Ten years later, Gandhi launched the Civil Disobedience movement in 1930, which differed substantially from the earlier Non-co-operation movement, though the goal remained the same. The first was passive and the second was revolutionary. The first hoped to bring government to standstill by withdrawing from the administration; the second sought to paralyze the government by mass’s opposition of specific illegal acts. Among these acts, the one illegal act that was opposed by the people under the leadership of Gandhiji was the illegal making of salt. Gandhi’s twenty four day march, with seventy nine chosen followers from Sabarmati Ashram to Dandi to break the salt Law in March 1930 electrified the entire civilized world. The salt Satyagraha roused India to action as never before. The historic ‘Quit India’ resolution of 9 August 1942 and the end of the World War II and the political and economic imperatives of the day compelled Britain to concede independence to India on 15 August 1947.
The entire period of nearly three decades of the Gandhian, age brought changes not only in the political scene but practically in all areas of Indian life. In the political sphere, there was great mass awakening. In the social sphere, the Gandhian movement led to an unprecedented awakening among women, who responded whole-heartedly to Gandhi’s call. This was unique in the entire history of India, the spectacle of hundreds of women taking part in political mass movement, picketing of liquor shops, marching in demonstrations, courting jails, facing lathi charges and bullets. Their narrow domestic walls had given away to open a new wide world in which they had a high place. The pioneering work was done in the field of female education and emancipation by organizations namely Bharat Stri Mandal, the first women’s organizations on an all India basis was founded in 1910 by Sarladevi Chaudhurani; establistment of D.K. Karve’s Women’s University in 1916 and the Women’s India Association of Madras in 1917.
The rise of a strong Youth movement was another notable result of the Gandhian upsurge, and was a clear indication of how the entire social structure stirred by the new forces at work. The awakening among the depressed classes was the result of the same spirit. Religious reform movements like Brahmo Samaj had already made plea for equal rights to the untouchables. In 1906 the Depressed Classes Mission society was founded in Bombay. The Congress under Gandhi made the uplift of untouchables an important part of its program. Gandhi founded the All India Harijan Sevak Sangh in 1932 and the Congress government, which came to power in the provinces in 1937 and it undertook significant acts of legislation towards the amelioration of the lot of the untouchables. B.R. Ambedkar had established the All India Scheduled Castes Federation, besides launching agitation like the Mahad Satyagraha for the right of use of water-tanks.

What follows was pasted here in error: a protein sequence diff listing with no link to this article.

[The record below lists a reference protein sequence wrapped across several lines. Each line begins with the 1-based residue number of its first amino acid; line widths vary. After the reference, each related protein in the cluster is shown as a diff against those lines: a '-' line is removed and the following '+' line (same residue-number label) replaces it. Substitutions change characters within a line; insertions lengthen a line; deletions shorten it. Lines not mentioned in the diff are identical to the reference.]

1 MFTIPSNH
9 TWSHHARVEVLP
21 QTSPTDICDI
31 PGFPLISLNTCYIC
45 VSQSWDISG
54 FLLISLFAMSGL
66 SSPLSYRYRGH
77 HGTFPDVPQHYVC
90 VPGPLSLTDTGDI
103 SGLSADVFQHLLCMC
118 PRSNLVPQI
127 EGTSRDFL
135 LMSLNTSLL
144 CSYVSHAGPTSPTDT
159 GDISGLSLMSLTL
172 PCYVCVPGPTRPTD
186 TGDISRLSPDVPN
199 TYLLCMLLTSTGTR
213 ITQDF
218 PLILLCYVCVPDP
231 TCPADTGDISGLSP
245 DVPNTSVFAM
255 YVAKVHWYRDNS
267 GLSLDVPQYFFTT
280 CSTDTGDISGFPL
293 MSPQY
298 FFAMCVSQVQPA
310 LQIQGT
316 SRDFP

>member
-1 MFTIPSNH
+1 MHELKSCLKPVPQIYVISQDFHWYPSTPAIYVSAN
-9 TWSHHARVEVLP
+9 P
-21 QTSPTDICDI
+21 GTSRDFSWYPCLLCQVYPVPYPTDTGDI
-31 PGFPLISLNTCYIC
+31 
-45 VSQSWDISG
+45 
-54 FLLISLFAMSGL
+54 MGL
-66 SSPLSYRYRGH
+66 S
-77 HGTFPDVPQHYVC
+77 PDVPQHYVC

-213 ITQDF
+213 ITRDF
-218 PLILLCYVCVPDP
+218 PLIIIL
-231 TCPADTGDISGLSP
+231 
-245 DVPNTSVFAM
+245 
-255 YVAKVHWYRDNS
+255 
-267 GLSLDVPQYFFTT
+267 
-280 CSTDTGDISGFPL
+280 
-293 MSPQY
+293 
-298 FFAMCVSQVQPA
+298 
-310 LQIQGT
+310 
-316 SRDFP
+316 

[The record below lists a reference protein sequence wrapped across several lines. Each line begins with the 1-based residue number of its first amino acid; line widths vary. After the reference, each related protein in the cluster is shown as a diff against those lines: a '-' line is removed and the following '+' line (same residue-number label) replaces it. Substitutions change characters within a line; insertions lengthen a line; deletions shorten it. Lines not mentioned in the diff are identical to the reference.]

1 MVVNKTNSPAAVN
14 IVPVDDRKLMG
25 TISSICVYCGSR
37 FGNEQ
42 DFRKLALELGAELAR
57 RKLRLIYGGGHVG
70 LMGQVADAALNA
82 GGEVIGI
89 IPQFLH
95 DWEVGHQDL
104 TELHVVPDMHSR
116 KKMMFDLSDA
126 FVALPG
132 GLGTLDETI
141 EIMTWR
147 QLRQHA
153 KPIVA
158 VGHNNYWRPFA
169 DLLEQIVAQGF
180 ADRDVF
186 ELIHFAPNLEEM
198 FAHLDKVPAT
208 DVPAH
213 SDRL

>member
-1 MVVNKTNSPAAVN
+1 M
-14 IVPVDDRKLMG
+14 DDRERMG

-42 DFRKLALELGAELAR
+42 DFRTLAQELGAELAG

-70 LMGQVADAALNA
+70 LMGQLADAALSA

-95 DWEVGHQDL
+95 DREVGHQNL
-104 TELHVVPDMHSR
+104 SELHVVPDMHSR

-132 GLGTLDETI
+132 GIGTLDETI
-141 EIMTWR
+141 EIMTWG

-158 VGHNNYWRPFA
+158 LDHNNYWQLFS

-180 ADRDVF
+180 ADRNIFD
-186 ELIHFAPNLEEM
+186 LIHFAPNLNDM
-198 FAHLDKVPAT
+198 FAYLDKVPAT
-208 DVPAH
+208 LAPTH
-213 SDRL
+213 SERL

In the economic sphere, the period of the First World War saw a rapid development of Indian industries, and soon after the Russian revolution Marxist’s ideas reached in India. After the economic depression of 1929-33: the Second World War gave a further impetus to the growth of Indian industries. In spite of its insufficient and unbalanced character, industrialization played almost a revolutionary role in the life of the Indian people. It led to the consolidation of the unified national economy, which evolved in India because of the introduction of capitalist economic forms in agriculture by the British government. This led to the spread of modern transport. It also brought into existence modern cities which became the centers of modern culture and increasing democratic social life and from which all progressive movements, social political and cultural emanated.
Salient Features, of Gujarati Literature of the Pre -Independent Era
Political, historical and religious evolvement of Pre-Independent era had influenced Gujarati Literature of the epoch. The ordeals of the freedom struggle, East-West relationship, the plight of the untouchables, the landless poor, the down trodden, the economically exploited and the oppressed-no more remained aloof from writers‘pen. During Pre-independent era learned in Gujarat like Mahatma Gandhi, Pandit Sukhal, Muni Jin Vijay, Kaka kakekar, Kishorlal Mashruwala, Vishnu Prasad Trivedi, Vishwanath, Vijayrai Vaidhya, Ramlal Modi, Umanshankar Joshi, Ramanlal Deasai, Bhoghilal Sandesra, Keshavram sastri, Jhaverchand Meghani, and many other contributed mighty yet humane thoughts through their works in simple and lucid style. Salient features of Literature of pre-independent era are as under:
Uniformity in spellings of Gujarati words and lucid style of writing
The first time uniformity came in Gujarati spellings. Chaos and heterogeneous quality dwindled forever. Mastermind behind composing the dictionary with uniformity in spelling was Mahatma Gandhi. In contrast to the opulent rhetoric, many writers used a spare and simple, transparent and energetic style, which eschewed all oratorical flourishes and communicated with the directness of an arrow hitting its mark. Gandhi, Goverdhan Tripathi, Kanayalal Munsi, Anand Shankar Dhruv, Meghani Chunilal Madiya, Ishwar Petliker and many other stalwarts of literature brought fineness and accuracy through use of simple language.